Woman gets her first deer

It was the last hour of the last day of muzzleloading season.
Husband-and-wife hunters Tony and Cheryl Drozdik were out for deer in the southeastern area of Mahoning County.
Tony has just returned to the couple's truck when he heard the blast of Cheryl's one-shot Thompson Centerfire muzzleloader.
"I thought she had just unloaded her gun," he said. "That's how you unload a muzzleloader."
However, Cheryl, close to being held deerless for a second straight year, had finally bagged herself a whitetail. A nice doe, or so she thought.
Went right down
When Tony got back to Cheryl, she excitedly told him she had gotten a deer. "It went right down," she said to her husband, and the couple walked right up to the "doe" to check it out.
The two red spots on the top of the deer's head were the first sign that it wasn't a doe.
Seems Cheryl's first-ever harvested deer was, in fact, a buck, and one that had just recently dropped its rack. "Red's told us that a lot of deer lost their racks early this year," Tony said. Red's Bait in North Lima was where the couple took the deer to be checked.
While she was a bit disappointed that the deer wasn't a nice trophy, Cheryl wasn't at all unhappy that she had finally harvested a deer.
"I just couldn't wait to get one," said the mother of four.
"She had the fever," her husband added.
The deer turned out to be about 145 pounds, clearly outweighing Cheryl's smaller stature.
Yearning to hunt
Cheryl, a Mineral Ridge native and resident, had been yearning to go deer hunting ever since she could remember. Her plans had been thwarted by being part of a nonhunting family.
Her husband, on the other hand, was part of a long-running hunting family. His dad and grandfather were stalwart hunters, and the gun Cheryl bagged her deer with came from Tony's father.
Still, family and other concerns continued to prevent Cheryl's participation. "I used to get so jealous when Tony went and I couldn't go," she said.
That all changed a few years ago when she finally persuaded Tony to let her go along with him.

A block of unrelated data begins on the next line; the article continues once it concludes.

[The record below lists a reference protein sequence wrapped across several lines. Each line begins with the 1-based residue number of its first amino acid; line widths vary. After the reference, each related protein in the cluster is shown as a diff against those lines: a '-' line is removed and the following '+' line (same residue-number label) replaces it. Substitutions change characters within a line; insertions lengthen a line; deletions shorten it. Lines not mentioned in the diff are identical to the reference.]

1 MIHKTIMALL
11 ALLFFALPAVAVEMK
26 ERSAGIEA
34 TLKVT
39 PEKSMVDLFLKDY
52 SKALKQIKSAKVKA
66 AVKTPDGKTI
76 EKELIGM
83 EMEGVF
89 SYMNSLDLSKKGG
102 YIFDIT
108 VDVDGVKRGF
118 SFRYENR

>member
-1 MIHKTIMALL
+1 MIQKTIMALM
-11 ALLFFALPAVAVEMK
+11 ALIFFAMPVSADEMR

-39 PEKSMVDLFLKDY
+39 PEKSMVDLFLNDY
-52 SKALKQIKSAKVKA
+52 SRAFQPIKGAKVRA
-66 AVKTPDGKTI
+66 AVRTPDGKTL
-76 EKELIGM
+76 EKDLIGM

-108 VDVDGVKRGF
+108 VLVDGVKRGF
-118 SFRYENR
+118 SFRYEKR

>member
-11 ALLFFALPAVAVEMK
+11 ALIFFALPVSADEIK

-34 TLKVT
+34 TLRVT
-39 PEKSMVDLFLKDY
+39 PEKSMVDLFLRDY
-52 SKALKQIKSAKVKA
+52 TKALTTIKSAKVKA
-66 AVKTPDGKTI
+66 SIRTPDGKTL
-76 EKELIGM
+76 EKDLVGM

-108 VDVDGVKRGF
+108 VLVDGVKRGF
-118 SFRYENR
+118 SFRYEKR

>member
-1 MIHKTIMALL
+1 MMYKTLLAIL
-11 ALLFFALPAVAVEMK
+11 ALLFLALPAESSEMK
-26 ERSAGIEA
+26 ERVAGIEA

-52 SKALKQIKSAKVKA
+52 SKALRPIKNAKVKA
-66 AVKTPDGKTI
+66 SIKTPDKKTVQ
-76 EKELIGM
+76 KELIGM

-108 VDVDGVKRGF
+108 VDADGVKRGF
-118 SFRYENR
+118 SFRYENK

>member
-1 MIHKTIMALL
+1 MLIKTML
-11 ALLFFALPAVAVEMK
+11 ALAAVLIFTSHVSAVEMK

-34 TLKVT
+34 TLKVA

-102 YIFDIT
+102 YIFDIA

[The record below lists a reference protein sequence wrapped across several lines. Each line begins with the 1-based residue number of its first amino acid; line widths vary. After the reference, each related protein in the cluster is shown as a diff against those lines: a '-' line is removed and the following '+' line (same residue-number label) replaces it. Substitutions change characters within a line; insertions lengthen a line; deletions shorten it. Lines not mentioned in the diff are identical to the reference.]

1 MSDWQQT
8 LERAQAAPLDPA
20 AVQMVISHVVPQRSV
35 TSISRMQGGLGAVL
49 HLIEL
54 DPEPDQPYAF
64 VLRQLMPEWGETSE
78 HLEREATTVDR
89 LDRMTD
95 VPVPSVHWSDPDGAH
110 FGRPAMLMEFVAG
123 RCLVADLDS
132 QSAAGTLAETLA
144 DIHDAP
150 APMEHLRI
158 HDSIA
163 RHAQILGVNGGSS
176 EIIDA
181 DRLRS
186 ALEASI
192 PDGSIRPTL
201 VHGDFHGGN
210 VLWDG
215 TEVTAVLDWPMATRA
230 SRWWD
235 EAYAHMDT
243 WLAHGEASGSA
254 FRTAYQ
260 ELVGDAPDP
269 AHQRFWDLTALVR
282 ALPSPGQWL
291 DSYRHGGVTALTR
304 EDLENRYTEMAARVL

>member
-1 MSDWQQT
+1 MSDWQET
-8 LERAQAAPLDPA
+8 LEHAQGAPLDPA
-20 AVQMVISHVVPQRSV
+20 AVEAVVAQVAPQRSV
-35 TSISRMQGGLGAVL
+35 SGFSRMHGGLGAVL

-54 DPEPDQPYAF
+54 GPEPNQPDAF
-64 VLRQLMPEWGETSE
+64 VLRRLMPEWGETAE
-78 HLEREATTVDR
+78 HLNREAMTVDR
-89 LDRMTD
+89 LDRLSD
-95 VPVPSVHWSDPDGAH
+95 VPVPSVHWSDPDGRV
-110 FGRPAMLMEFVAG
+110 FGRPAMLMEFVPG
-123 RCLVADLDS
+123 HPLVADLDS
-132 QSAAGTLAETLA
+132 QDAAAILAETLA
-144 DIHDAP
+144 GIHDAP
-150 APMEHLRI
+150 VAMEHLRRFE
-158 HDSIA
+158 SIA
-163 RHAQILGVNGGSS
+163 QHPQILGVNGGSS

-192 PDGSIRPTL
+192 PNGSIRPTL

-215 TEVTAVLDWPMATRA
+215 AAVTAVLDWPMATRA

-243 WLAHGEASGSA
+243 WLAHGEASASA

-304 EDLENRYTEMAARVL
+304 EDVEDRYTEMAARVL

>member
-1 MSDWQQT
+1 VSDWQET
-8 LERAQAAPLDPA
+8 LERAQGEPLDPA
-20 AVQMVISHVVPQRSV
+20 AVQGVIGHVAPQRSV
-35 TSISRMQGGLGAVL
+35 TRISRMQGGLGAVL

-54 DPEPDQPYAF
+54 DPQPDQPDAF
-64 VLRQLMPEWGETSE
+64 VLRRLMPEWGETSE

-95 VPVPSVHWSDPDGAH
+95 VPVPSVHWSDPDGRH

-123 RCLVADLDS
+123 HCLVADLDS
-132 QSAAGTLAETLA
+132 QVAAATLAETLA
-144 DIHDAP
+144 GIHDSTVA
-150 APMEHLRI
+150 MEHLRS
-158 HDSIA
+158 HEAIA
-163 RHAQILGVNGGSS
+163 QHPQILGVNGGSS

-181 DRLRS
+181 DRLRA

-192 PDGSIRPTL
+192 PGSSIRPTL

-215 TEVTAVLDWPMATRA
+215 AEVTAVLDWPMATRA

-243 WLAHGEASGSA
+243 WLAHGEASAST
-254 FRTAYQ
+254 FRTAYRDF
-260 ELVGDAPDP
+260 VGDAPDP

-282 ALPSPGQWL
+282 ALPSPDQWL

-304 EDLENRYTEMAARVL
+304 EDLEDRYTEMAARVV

Tony, now visibly proud of his wife's harvest, said that he agreed to let her come along then only thinking she'd eventually get bored and hate it.
Enjoyed the outdoors
Not a chance, she said. Even though she had not yet bagged a deer until this past season, Cheryl enjoyed just being out in the woods.
"Going hunting is very relaxing, especially since our family is very busy," she said. That family consists of four children: Ashley, 18; Amber, 14; Alexis, 7; and Anthony, 3. There's also a bird and two dogs.
She holds no grudge that it took a few years to get to accompany Tony hunting. "I'm lucky I married a man who likes to hunt," Cheryl said.
After having gone hunting for nearly two years, Cheryl was wondering when she would finally get a deer. When it did come, it was deer aplenty.
"There were two deer there," she said. Cheryl added that she simply took aim and shot one of them, managing to bag the animal with the very first muzzleloading shot she had ever taken at a deer.
One chance
Had she not, the deer undoubtedly would have skedaddled before she could have reloaded the one-shot weapon.
Meanwhile, the deer is being processed at Young's in Mineral Ridge.
With her success this year, Cheryl can't wait for the next deer season.
She has plans to try her hand at bowhunting as well as heading out again during the gun and muzzleloading seasons.
"I plan on getting two next year," she said. "And maybe one of them with a nice rack, and then maybe on to other things."
While her kids think it's great that their mom bagged a deer, Cheryl said her friends aren't that keen on it.
"All of my girlfriends cringed that I shot 'Bambi'," she said. "But all of my husband's friends thought it was cool."

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